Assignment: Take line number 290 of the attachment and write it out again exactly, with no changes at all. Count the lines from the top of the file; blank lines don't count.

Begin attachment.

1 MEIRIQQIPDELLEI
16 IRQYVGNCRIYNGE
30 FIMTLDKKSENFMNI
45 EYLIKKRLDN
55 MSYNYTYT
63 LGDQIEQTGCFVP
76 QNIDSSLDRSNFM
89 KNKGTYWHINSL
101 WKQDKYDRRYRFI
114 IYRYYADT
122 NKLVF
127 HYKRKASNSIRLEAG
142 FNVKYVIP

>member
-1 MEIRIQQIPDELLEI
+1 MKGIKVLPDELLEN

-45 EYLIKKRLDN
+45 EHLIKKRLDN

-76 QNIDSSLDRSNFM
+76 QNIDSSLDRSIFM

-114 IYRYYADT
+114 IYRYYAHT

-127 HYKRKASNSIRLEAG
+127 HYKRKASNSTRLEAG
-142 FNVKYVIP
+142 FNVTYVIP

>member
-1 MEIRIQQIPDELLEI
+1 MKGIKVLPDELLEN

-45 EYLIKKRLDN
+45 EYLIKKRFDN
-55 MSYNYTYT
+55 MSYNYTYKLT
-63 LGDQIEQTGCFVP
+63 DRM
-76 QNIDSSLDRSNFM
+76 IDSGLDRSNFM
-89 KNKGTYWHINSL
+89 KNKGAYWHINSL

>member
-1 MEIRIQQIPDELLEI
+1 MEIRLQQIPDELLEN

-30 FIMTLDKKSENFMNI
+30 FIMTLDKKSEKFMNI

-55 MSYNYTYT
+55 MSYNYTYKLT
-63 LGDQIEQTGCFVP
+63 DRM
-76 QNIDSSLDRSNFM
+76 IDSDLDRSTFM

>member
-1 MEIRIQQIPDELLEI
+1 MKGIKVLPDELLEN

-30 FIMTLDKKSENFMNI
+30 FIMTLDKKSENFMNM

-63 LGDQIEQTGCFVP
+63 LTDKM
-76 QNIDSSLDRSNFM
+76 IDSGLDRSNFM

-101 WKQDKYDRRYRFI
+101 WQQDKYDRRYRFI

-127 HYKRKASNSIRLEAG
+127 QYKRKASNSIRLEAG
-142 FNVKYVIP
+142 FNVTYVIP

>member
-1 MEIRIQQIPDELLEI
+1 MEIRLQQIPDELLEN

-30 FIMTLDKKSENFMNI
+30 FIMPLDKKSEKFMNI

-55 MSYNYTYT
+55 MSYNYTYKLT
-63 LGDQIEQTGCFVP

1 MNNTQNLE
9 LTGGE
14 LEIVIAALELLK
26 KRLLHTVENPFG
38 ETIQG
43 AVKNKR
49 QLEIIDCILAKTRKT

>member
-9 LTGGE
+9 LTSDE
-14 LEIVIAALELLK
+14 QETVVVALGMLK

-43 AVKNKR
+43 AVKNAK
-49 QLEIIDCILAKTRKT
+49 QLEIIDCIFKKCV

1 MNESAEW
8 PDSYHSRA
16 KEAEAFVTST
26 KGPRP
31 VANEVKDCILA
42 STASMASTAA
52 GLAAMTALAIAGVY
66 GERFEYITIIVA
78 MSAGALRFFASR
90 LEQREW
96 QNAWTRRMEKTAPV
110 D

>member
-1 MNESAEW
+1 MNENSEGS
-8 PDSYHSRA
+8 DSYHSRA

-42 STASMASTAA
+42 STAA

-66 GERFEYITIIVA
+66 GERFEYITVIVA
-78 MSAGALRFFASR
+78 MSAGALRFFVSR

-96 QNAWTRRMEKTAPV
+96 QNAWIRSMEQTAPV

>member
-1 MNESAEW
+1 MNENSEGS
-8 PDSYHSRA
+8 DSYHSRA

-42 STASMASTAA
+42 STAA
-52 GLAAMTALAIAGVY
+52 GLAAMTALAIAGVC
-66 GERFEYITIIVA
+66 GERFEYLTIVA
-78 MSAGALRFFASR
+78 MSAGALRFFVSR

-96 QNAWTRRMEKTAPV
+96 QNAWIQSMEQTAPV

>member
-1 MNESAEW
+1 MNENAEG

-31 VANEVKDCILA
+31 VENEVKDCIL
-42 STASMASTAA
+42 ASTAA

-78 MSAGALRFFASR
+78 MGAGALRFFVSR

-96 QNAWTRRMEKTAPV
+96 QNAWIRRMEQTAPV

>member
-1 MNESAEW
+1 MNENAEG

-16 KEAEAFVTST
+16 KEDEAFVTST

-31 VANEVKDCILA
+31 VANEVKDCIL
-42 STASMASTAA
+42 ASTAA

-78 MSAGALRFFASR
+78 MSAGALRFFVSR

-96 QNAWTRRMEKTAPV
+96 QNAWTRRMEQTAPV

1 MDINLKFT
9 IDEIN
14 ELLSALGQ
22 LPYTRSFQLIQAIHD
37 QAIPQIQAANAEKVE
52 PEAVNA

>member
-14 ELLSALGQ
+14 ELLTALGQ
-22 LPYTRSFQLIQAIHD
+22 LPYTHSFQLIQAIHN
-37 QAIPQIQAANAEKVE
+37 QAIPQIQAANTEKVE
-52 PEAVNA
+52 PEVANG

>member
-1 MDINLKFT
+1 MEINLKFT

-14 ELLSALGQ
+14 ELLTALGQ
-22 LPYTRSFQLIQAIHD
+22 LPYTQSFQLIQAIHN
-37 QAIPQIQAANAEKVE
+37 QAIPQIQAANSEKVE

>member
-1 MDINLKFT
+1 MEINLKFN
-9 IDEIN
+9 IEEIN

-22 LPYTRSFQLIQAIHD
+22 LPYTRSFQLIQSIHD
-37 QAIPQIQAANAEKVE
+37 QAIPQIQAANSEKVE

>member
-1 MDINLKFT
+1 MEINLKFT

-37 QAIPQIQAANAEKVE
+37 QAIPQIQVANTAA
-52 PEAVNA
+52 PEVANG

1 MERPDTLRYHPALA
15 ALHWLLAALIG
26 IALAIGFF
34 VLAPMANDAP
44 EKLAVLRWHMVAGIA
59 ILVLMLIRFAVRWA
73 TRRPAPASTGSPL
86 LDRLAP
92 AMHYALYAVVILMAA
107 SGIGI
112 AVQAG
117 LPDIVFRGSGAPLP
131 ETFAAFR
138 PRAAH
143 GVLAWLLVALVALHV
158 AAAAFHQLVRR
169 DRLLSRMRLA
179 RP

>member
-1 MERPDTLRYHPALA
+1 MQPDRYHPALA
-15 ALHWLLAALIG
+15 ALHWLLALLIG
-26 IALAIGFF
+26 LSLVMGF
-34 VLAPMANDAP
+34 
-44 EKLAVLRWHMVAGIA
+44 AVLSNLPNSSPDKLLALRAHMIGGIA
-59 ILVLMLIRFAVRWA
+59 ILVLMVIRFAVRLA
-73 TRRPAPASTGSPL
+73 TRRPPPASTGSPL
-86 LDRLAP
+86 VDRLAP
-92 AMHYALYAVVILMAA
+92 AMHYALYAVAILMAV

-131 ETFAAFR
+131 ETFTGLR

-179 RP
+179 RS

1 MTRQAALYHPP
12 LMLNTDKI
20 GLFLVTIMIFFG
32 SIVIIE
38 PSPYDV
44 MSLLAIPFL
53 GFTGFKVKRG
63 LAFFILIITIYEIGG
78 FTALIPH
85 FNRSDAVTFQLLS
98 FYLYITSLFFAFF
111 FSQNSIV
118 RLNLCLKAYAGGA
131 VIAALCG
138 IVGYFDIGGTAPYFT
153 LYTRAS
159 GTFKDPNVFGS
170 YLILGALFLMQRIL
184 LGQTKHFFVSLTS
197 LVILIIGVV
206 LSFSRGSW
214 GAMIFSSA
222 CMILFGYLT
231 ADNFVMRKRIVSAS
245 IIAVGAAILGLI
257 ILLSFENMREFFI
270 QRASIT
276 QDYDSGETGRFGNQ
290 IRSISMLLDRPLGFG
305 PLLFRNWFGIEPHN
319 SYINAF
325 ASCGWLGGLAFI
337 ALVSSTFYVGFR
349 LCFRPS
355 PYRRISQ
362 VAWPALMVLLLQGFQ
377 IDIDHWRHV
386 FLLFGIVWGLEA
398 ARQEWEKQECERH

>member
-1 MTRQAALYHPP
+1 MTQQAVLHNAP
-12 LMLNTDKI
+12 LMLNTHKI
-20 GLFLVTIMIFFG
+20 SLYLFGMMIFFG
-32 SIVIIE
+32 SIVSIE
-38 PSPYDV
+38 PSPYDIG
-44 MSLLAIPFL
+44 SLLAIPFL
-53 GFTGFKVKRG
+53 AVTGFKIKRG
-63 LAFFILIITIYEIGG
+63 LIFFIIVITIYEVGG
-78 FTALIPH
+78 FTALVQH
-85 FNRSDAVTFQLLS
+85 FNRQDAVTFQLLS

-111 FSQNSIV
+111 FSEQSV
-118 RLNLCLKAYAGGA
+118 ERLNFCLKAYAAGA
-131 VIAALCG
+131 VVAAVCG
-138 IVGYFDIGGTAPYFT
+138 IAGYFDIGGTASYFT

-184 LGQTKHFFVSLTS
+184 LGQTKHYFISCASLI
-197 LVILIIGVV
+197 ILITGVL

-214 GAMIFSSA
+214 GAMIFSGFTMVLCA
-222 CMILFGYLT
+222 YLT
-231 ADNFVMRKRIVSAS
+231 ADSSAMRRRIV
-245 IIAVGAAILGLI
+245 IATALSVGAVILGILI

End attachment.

+63 LIFFIIVITIYEVGG